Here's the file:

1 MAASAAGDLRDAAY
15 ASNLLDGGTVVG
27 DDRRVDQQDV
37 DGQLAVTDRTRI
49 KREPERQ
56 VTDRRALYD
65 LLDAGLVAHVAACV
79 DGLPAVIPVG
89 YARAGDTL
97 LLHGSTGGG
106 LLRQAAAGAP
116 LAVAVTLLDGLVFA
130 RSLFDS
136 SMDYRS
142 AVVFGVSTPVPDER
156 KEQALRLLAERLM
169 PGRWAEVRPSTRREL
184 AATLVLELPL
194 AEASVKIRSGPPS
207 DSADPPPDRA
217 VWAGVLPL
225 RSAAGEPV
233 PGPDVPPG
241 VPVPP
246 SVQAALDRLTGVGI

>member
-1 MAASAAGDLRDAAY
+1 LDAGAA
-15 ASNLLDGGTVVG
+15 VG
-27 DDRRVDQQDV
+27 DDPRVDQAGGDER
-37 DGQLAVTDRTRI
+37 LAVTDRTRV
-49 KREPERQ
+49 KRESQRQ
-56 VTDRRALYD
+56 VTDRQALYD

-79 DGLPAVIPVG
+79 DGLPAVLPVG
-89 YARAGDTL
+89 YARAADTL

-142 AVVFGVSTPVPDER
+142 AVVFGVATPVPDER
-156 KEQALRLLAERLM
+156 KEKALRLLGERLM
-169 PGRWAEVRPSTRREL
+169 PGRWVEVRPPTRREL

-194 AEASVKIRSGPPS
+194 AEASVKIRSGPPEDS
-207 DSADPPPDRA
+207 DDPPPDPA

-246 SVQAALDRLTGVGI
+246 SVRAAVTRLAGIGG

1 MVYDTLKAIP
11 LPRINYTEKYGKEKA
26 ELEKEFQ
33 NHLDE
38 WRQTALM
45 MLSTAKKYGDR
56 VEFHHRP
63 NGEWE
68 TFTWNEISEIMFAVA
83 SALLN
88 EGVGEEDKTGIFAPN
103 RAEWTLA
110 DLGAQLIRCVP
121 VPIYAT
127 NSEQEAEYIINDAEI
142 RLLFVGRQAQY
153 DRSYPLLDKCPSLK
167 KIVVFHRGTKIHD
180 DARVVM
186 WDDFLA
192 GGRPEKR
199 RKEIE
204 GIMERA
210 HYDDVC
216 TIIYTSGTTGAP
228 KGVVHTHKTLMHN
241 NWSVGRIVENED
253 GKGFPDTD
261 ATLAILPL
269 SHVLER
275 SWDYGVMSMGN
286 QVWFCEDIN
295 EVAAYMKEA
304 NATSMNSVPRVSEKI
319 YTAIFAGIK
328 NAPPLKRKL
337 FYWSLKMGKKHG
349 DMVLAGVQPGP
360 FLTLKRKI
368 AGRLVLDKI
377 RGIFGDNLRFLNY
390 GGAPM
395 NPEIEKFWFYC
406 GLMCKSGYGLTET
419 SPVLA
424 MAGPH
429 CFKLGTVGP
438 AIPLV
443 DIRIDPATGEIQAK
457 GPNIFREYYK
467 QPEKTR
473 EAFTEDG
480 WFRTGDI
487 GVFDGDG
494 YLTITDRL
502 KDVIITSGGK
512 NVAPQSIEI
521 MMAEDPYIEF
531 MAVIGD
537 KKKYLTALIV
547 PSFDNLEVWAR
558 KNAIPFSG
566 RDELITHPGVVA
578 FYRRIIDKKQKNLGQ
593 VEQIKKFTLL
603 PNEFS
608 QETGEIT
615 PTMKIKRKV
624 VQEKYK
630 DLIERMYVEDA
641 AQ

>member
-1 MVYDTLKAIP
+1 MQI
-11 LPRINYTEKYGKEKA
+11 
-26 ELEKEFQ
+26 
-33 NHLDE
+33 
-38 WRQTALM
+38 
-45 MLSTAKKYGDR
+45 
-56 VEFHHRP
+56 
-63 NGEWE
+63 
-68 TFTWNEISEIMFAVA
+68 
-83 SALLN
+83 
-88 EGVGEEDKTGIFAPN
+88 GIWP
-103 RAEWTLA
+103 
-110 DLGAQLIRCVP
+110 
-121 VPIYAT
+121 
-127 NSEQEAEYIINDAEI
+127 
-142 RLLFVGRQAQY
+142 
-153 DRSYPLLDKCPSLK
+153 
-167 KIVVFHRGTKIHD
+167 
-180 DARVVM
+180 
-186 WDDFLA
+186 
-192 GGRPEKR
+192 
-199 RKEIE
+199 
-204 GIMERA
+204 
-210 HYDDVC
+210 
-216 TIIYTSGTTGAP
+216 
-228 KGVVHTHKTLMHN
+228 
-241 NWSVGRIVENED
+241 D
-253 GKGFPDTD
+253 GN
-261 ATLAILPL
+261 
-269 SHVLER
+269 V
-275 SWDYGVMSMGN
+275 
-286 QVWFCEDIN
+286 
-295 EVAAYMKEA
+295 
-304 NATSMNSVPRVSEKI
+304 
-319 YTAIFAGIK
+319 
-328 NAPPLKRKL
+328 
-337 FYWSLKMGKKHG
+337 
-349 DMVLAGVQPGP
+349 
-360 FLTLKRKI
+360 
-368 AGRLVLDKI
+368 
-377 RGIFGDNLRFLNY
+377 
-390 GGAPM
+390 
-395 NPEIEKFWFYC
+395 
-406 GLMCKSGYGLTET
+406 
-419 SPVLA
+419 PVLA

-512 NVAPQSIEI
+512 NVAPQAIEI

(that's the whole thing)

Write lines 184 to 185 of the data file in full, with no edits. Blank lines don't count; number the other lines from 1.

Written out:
+261 
-269 SHVLER